Producers Must Now Register Livestock

Attention Manitoba livestock producers. Tell the government where your animals are.

A new program launched this month requires producers to register the land on which their livestock are kept with the province.

Called premises identification, it’s part of a national initiative to develop a livestock traceability program which identifies farm animals, spots their location and traces their movements.

Once fully operational, the system will enable officials to pinpoint the source of an animal health emergency and track down affected livestock quickly before a disease outbreak can spread.

Premises ID will eliminate the guesswork in finding the precise location of an outbreak, officials said at a Sept. 30 news conference in Winnipeg to announce the initiative.

“We don’t want vets driving around in the middle of the night looking for barns,” said Andrew Dickson, Manitoba Pork Council general manager.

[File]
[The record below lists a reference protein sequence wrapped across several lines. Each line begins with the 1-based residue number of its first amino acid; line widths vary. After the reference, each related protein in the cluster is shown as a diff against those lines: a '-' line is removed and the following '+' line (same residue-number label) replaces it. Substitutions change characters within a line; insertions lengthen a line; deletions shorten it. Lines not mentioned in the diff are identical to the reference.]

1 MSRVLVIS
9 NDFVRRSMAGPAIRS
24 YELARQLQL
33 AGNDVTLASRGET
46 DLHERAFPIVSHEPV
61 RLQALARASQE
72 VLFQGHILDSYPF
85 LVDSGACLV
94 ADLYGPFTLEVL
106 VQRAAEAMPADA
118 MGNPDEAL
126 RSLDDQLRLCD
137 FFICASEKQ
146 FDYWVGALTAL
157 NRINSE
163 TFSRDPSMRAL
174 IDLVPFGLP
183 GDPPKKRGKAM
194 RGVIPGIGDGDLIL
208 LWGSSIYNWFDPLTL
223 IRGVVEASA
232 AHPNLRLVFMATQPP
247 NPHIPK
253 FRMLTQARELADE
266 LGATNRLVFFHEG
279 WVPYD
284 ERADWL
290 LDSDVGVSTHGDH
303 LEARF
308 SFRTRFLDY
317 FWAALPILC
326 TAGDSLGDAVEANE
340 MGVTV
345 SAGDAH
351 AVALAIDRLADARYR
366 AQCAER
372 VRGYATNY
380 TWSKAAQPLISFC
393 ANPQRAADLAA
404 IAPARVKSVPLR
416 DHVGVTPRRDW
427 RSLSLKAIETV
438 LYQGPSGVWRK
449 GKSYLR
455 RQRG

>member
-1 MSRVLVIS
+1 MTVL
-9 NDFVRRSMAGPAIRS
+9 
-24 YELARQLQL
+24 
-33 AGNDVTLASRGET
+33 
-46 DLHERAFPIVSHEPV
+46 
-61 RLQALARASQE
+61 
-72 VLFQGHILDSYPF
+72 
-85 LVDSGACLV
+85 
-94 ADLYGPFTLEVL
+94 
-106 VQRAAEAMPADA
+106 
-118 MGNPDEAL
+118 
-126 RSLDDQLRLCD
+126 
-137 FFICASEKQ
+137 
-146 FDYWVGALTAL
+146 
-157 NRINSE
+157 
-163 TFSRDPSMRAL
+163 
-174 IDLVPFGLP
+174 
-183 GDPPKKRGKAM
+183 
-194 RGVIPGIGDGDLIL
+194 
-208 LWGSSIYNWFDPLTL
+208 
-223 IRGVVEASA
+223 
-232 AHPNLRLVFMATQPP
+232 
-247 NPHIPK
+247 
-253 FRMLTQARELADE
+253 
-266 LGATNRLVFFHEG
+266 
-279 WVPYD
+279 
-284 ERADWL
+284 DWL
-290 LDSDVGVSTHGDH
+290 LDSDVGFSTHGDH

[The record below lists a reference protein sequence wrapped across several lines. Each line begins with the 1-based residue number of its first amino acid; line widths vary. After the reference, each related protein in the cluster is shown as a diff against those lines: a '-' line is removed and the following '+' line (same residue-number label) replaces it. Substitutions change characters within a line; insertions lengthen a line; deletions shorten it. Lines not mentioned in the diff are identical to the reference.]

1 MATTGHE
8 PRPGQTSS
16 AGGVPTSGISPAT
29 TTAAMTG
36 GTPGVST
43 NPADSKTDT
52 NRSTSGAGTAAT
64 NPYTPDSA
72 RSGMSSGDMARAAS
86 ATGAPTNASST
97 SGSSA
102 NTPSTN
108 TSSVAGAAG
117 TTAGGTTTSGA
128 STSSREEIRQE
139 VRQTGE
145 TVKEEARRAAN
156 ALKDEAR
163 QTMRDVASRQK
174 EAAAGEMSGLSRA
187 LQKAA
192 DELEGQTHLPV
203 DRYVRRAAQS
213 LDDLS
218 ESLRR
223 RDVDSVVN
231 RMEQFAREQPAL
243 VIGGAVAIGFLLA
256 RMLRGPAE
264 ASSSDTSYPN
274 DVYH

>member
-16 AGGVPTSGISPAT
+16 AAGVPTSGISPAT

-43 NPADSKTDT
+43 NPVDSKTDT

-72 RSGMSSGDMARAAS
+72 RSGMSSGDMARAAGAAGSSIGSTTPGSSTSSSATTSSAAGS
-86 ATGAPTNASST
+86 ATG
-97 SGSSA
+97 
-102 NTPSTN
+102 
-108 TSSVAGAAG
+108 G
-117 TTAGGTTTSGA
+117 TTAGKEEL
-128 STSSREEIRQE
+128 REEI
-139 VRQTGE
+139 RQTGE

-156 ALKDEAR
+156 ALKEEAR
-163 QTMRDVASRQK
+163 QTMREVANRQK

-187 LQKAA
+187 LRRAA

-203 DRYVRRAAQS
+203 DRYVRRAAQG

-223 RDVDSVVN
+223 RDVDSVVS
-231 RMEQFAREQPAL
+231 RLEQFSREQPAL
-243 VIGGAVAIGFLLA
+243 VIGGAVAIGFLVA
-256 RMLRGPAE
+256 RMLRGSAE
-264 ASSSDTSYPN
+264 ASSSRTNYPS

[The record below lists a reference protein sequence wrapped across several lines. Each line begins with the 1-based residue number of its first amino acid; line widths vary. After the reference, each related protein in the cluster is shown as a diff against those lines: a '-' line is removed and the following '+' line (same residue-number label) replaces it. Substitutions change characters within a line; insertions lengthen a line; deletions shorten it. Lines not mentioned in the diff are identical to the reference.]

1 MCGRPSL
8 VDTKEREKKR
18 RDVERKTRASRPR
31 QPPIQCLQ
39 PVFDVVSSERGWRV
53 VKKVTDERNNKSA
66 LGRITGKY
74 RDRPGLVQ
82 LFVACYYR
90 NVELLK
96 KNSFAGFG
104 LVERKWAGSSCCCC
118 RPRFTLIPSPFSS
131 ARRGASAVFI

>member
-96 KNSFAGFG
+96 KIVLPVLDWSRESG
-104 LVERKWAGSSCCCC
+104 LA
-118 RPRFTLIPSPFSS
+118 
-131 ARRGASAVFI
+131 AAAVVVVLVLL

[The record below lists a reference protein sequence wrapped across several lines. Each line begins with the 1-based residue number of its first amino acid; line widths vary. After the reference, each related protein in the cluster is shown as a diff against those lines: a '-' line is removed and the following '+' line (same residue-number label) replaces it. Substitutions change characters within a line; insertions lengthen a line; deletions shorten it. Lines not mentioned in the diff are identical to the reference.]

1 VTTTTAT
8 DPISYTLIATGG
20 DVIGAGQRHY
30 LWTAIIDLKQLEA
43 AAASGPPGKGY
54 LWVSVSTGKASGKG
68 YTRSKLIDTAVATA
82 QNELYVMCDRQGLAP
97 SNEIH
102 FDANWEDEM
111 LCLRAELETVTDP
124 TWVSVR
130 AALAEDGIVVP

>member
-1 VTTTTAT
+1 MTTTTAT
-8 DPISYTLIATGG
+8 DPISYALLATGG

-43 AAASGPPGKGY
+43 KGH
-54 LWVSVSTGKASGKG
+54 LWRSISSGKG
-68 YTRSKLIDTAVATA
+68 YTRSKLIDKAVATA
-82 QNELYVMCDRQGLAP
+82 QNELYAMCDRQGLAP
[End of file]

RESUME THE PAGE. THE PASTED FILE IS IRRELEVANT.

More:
Dr. Wayne Lees, Manitoba’s chief veterinarian, said farmers need only provide general information, including the land where livestock are kept, the types of livestock and their approximate numbers.

“All we’re asking for are the primary premises – the location where the animals are most likely to be found most of the year,” Lees said.

“This would be, in most cases, the home quarter.”

So far, 98 per cent of all hog farms, 80 per cent of poultry operations but only 10 per cent of cattle herds and sheep flocks have been registered, officials said.

Lees said the province is working closely with marketing boards and producer organizations to get farmers to register.

He admitted some producers have expressed skepticism about the program but said it’s gaining acceptance once people learn more about it.

National traceability has three components. Producers, Ottawa and the provinces are each responsible for one.

Producers register their animals in a central database using ID tags or other identification. The provinces are responsible for premises identification. The federal government handles animal movement and tracking systems.

Agriculture ministers said last year a national traceability system would be in place by 2011. Federal Minister Gerry Ritz insists that’s still the target, although the cattle industry doubts ID scanners at assembly yards and auction markets are up to the task. [email protected]


“All we’re asking for are the primary premises.”


About the author



Stories from our other publications